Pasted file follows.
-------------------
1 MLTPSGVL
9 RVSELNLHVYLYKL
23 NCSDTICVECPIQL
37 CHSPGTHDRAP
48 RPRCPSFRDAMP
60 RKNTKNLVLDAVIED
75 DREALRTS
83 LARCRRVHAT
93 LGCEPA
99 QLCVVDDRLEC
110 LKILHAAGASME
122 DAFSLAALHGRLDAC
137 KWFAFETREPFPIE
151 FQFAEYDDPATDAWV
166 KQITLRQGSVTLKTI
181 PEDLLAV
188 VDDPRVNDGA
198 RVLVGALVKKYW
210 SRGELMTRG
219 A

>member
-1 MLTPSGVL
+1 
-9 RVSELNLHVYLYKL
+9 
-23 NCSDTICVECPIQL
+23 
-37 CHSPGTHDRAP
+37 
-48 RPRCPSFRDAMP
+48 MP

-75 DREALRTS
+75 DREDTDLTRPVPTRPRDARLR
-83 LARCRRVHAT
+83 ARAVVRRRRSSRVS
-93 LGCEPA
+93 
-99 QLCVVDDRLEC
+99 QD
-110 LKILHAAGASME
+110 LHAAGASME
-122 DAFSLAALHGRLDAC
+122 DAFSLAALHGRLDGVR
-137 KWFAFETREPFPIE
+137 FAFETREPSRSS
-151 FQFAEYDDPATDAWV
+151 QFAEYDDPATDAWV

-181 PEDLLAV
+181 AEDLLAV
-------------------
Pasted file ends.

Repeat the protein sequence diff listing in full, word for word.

1 MLTPSGVL
9 RVSELNLHVYLYKL
23 NCSDTICVECPIQL
37 CHSPGTHDRAP
48 RPRCPSFRDAMP
60 RKNTKNLVLDAVIED
75 DREALRTS
83 LARCRRVHAT
93 LGCEPA
99 QLCVVDDRLEC
110 LKILHAAGASME
122 DAFSLAALHGRLDAC
137 KWFAFETREPFPIE
151 FQFAEYDDPATDAWV
166 KQITLRQGSVTLKTI
181 PEDLLAV
188 VDDPRVNDGA
198 RVLVGALVKKYW
210 SRGELMTRG
219 A

>member
-1 MLTPSGVL
+1 
-9 RVSELNLHVYLYKL
+9 
-23 NCSDTICVECPIQL
+23 
-37 CHSPGTHDRAP
+37 
-48 RPRCPSFRDAMP
+48 MP

-75 DREALRTS
+75 DREDTDLTRPVPTRPRDARLR
-83 LARCRRVHAT
+83 ARAVVRRRRSSRVS
-93 LGCEPA
+93 
-99 QLCVVDDRLEC
+99 QD
-110 LKILHAAGASME
+110 LHAAGASME
-122 DAFSLAALHGRLDAC
+122 DAFSLAALHGRLDGVR
-137 KWFAFETREPFPIE
+137 FAFETREPSRSS
-151 FQFAEYDDPATDAWV
+151 QFAEYDDPATDAWV

-181 PEDLLAV
+181 AEDLLAV